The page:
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HIV is not a death sentence; you can live a normal life – Sadag

HIV is not a death sentence; you can live a normal life – Sadag
The waiting area at the Ravensmead Clinic, Parow, Cape Town, on 2 December 2022. (Photo: David Harrison)

Although HIV is still prominent in South Africa, it no longer means that those who contract the disease will die from it. This is according to Lara Ellwood of the South African Depression and Anxiety Group.

There are 8.5 million people living with HIV in South Africa, with 85,796 deaths as a result of Aids in 2022, according to a Statistics SA report

“You will live a normal life and things are going to be okay,” said Lara Ellwood of the South African Depression and Anxiety Group (Sadag) and host of a Facebook Live discussion titled “World Aids Day – Unpacking Mental Health and HIV”. 

The medical definition of the Human Immunodeficiency Virus (HIV) is a virus that is transferred from an infected human to an uninfected human, through bodily fluid, said Zella Young, chief operations officer at LifeSense Disease Management.

The virus then attacks the CD4 cells while replicating itself, explains Young. 

If HIV is left untreated, the virus continues to replicate itself, causing a “viral overload” which impacts the immune system of the infected person, she says. 

Read more in Daily Maverick: “Equalise or lose the Aids battle, UNAids warns”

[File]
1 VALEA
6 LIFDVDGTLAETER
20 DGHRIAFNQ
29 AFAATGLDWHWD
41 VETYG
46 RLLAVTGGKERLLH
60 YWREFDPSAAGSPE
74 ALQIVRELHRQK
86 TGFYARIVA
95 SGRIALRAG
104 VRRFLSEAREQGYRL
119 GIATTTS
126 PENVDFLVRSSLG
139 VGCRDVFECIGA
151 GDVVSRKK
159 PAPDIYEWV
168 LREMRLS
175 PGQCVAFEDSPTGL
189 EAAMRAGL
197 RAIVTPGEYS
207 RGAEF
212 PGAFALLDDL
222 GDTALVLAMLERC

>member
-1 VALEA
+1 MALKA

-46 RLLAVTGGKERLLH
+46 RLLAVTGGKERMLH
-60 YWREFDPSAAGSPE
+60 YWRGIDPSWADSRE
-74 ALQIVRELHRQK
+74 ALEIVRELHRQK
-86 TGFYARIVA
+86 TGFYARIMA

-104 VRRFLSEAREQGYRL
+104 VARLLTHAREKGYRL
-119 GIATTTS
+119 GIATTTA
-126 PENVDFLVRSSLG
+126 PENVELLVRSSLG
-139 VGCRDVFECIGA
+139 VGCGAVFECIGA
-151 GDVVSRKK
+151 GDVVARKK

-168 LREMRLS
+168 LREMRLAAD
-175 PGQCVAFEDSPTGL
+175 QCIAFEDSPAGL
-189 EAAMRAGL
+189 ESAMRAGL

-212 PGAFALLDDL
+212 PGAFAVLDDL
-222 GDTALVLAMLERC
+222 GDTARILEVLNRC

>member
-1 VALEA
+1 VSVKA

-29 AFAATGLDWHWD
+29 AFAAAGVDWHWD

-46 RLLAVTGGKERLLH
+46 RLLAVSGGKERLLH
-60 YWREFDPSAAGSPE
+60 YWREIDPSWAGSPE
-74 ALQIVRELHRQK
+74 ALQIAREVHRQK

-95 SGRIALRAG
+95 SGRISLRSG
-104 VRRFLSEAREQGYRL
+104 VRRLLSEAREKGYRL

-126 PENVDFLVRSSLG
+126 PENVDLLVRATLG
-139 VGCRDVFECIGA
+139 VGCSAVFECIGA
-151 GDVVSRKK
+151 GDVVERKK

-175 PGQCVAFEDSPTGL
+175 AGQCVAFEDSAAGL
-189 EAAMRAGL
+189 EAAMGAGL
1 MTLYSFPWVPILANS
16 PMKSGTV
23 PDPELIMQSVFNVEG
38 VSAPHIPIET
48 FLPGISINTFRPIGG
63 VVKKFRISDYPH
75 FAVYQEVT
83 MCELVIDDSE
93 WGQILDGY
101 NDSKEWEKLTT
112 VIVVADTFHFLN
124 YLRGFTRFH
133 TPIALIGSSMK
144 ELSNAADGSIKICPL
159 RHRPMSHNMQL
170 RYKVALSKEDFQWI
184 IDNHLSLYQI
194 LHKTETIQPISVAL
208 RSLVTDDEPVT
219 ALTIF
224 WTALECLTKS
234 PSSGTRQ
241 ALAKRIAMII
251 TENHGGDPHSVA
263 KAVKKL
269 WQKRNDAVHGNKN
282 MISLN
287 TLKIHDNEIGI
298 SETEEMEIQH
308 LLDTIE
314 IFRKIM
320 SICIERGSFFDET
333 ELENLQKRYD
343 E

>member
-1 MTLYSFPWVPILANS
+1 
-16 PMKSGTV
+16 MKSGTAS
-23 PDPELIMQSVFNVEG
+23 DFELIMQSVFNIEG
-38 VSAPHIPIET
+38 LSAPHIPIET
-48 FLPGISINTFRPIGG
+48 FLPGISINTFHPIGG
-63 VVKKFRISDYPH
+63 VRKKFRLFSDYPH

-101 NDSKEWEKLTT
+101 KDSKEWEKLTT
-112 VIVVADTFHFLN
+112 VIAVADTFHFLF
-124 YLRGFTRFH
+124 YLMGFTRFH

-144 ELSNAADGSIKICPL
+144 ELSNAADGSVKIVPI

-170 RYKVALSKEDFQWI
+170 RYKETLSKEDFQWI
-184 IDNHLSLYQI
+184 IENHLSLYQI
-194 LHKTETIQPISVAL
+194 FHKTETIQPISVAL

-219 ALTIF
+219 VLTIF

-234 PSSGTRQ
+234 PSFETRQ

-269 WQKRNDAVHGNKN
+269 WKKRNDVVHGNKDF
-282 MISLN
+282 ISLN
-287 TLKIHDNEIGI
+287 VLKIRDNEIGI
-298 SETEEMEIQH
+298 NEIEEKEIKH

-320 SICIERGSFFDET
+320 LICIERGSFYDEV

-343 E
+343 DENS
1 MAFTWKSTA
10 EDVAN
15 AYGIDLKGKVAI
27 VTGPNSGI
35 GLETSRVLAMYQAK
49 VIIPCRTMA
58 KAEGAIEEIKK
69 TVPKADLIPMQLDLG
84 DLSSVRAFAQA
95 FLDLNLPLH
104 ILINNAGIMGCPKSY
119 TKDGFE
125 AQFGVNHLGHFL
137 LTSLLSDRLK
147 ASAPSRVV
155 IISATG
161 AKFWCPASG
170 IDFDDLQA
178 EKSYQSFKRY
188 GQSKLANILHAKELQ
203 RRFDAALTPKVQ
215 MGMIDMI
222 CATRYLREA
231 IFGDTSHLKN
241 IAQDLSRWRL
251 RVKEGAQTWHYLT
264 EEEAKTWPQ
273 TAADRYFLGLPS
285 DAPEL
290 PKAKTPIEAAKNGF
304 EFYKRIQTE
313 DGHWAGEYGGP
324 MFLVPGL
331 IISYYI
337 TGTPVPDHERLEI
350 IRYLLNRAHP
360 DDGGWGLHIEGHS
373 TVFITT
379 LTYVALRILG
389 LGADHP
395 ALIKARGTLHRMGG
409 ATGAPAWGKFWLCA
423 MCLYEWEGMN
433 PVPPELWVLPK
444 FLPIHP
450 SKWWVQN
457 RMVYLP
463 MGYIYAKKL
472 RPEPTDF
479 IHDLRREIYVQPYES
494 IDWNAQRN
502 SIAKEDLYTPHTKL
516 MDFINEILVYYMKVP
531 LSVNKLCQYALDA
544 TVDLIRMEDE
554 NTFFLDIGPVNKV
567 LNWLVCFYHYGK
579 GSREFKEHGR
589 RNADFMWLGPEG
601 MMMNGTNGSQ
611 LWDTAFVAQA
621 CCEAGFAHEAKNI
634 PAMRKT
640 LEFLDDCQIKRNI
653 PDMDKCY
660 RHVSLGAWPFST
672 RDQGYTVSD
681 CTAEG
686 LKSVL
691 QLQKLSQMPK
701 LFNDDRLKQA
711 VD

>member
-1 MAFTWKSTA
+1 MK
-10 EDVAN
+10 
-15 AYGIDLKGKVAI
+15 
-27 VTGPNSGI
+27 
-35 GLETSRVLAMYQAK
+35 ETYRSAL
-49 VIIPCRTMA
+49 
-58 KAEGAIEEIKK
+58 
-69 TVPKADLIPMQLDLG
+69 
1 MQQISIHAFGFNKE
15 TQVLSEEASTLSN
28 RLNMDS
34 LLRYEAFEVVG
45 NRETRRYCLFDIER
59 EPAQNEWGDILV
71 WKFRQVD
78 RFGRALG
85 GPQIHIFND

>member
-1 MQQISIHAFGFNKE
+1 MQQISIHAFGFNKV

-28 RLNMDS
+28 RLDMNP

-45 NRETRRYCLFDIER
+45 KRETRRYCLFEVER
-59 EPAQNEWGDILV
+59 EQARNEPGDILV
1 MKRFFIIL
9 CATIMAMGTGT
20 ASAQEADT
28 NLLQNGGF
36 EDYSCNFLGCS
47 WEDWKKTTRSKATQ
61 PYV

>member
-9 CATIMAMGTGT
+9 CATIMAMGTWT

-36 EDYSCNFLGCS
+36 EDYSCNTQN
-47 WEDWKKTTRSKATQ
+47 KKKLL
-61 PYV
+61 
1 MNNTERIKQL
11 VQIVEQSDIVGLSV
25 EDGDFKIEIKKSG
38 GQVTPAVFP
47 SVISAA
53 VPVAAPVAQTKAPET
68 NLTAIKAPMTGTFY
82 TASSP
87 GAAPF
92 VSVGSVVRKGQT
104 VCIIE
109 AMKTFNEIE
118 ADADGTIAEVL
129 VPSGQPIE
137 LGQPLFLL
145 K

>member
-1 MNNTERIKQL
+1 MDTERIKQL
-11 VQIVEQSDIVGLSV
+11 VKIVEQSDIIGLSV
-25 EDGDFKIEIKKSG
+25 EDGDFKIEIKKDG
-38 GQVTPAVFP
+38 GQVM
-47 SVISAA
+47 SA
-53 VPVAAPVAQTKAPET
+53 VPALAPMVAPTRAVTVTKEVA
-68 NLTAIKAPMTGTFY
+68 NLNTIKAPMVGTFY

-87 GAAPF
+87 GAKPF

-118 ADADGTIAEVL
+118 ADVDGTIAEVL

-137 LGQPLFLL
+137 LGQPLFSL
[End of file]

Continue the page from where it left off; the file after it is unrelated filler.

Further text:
Visit Daily Maverick’s home page for more news, analysis and investigations

Former health minister Aaron Motsoaledi. (Photo: EPA / GEORG HOCHMUTH)

Change post-2016

In 2016, then health minister Aaron Motsoaledi announced in his health budget vote speech in Parliament that “in September this year, we will remove CD4 count as an eligibility criterion for ARV treatment”.  

Before this amendment, ARV treatment was only available to infected people when their CD4 count was below a certain level. However, during that time, treatment would start late in the disease’s progression, Young explained. 

“If this is the only message that goes out today, it’s that if you take your ARVs constantly and correctly, the viral load can decrease, and if the virus is undetectable it is non-transmittable … HIV cannot be transmitted,” said Young.

Read more in Daily Maverick: “One day a year is not enough to fight HIV in South Africa

A counsellor at the Ravensmead Clinic, Parow, Cape Town, holds a rapid HIV test with a negative result on 2 December 2022. (Photo: David Harrison)

HIV counsellor Maureen Baadjies discusses the HIV rapid test in her hand with a patient in her office at the Ravensmead Clinic, Parow, Cape Town, on 2 December 2022. (Photo: David Harrison)

The stigma continues 

As long as there is still stigma attached to HIV, people will not come forward, said Young. 

The element of the unknown with regard to HIV often increases anxiety, and it’s important to “remind ourselves that it [HIV] does not have to define us”, said Ellwood. 

“It’s okay to have a chronic illness,” Ellwood said. DM/MC


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